Figure 3 is an example of having three different impedances on the transmission line and an equation to perform the calculation of the reflection coefficient at each discontinuity interface. The VNA measurement can relate well with theoretical calculation. In an example of an airline Beatty line measurement, the measured value of the first reflection coefficient is -0.331 vs. the theoretical calculated value of -0.333, and the second reflection coefficient at the second discontinuity interface measured .288 vs. the calculated theoretical value of 0.296. The slight discrepancy is the result of the energy loss along the Beatty line.
Figure 3. Determining reflection coefficient representation of transmission lines is valuable when measuring PCB performance.
Window Functions Impact on Resolution
A window function is a valuable feature that can make measurements more efficient and improve accuracy, as it mitigates frequency extremes in frequency domain and observes the effect in time domain. Certain VNAs offer a window function to correct ringing that can occur when the measurement is converted to time domain.
The window is a curve derived from a mathematical function that tapers off from unity gain at the center of the frequency domain data to a low value at the ends. This is not without a price, since the window has the effect of widening the main lobe, thus decreasing the effective resolution. For this reason, it is good to have a range of different window types available, so multiple views between resolution and side lobe effects – determined by the application – can be used.
As noted, windowing can have an adverse impact on effective resolution. To create the best possible resolution, a rectangular feature can be used in the frequency domain. Higher resolution equates to faster risetime. The trade-off is large side lobes, which can create larger ringing. Side lobes are an issue when identifying multiple reflection centers on a DUT. In these scenarios, a low side lobes window function is ideal. If the DUT has small reflection at the band edge, such as an airline with a termination at the end, a higher resolution is favored. Figure 4 is a display utilizing the rectangular feature and associated side lobes.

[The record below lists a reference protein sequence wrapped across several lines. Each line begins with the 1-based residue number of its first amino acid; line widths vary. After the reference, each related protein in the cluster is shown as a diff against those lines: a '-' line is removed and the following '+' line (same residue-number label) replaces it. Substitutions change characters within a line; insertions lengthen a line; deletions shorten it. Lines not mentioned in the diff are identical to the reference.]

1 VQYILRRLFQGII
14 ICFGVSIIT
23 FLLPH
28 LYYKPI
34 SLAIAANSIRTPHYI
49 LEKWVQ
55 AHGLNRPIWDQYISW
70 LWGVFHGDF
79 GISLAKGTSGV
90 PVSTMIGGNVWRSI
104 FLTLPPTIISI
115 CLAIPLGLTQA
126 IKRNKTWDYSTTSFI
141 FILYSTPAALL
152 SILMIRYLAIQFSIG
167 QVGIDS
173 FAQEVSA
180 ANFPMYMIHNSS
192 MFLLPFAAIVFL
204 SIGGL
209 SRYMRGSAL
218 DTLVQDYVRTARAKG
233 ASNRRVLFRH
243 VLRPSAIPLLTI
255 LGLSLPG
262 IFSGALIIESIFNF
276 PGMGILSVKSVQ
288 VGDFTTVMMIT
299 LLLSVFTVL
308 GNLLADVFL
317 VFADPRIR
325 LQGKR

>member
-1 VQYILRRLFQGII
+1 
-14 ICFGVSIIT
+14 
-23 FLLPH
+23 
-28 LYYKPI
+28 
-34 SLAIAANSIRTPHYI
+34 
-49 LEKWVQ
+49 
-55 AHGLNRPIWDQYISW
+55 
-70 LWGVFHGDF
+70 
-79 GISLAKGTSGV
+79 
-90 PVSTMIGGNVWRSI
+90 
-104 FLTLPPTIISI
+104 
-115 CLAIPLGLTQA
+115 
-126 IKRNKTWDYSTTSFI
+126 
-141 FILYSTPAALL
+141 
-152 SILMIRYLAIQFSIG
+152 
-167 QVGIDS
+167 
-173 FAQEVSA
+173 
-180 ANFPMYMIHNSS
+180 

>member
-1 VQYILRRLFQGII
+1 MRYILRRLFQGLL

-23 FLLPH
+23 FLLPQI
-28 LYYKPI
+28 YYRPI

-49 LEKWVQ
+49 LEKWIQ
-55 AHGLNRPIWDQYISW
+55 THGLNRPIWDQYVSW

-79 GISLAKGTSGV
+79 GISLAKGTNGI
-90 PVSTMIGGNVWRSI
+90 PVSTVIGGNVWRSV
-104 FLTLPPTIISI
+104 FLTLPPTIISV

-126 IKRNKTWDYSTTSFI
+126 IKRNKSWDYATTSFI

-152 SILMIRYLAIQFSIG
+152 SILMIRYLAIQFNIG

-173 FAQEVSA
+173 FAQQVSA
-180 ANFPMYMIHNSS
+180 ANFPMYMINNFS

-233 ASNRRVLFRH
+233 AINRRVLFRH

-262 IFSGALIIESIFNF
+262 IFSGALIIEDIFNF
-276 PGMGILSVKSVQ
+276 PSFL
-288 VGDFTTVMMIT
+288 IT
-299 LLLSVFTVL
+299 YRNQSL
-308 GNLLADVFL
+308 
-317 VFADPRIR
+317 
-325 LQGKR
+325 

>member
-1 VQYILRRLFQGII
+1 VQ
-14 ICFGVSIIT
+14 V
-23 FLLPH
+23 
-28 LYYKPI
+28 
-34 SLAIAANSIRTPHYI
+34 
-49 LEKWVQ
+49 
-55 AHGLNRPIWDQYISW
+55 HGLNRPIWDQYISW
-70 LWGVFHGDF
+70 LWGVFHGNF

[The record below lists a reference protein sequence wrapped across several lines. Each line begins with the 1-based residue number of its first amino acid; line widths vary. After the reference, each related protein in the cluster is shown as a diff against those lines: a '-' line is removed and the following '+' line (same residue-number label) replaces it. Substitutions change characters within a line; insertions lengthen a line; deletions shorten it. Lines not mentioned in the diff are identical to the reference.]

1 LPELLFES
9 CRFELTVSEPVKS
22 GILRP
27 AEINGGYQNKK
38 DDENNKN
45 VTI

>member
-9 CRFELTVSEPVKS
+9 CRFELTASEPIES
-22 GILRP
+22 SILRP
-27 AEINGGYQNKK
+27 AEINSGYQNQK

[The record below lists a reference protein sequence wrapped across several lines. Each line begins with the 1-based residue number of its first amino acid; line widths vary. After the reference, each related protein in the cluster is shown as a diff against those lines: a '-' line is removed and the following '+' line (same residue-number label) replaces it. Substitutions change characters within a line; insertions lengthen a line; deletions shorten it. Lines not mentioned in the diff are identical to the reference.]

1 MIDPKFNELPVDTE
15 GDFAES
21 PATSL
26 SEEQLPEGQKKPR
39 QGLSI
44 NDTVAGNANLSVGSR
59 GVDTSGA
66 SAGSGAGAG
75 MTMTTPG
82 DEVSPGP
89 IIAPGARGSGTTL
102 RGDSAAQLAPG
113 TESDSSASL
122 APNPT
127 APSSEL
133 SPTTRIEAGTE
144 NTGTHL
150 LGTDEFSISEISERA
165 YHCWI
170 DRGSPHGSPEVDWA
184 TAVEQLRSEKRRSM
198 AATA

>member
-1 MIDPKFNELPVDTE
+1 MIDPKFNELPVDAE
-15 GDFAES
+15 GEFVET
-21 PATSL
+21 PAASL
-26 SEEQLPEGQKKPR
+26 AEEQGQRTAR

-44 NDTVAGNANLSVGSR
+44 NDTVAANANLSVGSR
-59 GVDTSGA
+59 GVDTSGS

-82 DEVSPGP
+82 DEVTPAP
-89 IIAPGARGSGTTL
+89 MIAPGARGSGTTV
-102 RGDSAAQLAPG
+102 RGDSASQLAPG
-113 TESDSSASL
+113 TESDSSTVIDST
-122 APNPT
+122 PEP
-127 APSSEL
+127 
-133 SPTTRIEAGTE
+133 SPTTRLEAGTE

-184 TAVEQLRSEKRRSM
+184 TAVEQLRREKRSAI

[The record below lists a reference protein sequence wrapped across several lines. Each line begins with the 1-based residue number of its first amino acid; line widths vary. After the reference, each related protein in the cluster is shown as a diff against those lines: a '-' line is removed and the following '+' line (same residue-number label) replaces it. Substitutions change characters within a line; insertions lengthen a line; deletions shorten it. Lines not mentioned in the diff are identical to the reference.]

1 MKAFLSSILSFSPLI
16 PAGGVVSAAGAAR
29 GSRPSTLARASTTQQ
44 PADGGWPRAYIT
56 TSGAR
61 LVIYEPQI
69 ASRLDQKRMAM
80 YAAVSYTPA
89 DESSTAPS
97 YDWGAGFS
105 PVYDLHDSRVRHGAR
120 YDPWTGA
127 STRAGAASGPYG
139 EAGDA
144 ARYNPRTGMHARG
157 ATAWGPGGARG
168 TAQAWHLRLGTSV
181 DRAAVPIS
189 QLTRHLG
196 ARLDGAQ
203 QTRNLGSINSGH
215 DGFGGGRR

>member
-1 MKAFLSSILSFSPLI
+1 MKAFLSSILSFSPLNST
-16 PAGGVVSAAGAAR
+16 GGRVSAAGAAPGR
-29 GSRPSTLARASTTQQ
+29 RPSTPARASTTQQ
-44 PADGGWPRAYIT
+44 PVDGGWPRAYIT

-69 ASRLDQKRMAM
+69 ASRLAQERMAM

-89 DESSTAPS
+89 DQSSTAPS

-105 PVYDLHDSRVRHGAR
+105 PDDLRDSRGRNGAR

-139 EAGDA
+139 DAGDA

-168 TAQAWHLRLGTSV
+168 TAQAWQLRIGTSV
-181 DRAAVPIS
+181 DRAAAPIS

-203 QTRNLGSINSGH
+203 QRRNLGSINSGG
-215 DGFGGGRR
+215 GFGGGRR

Figure 4. A measurement displaying highlighting the impact of a VNA utilizing the rectangular feature to improve resolution.
Time Domain Gating in VNA
Another effective tool when measuring impedance is a gating function. The gate is essentially a filter in the time domain to remove a specific discontinuity, such as a test fixture, cable, or connector. With any imperfection removed, truer measurements on the performance of a microwave circuit can be achieved. Certain VNAs allow users to easily control different gating functions and their width to observe the gated frequency response, as well as the time gated response.
Because this unnecessary data is not acquired in the measurement, errors, or ripple in the frequency domain response are eliminated. As in windowing, VNAs need to provide a choice of gate functions so the user can select the best trade-off of resolution versus ripple.
Results are displayed in the frequency domain. Multiplying a gating window function in a time domain response and converting it to frequency domain by Discrete Fourier Transformation allows the gated frequency response or impedance to be viewed and analyzed with greater detail.
In emerging, high-frequency PCB designs, a VNA has the ability to cost-effectively measure impedance with high accuracy and repeatability. Certain features, including window functions and time domain gating, provide the detailed analysis required for engineers to have confidence in their designs.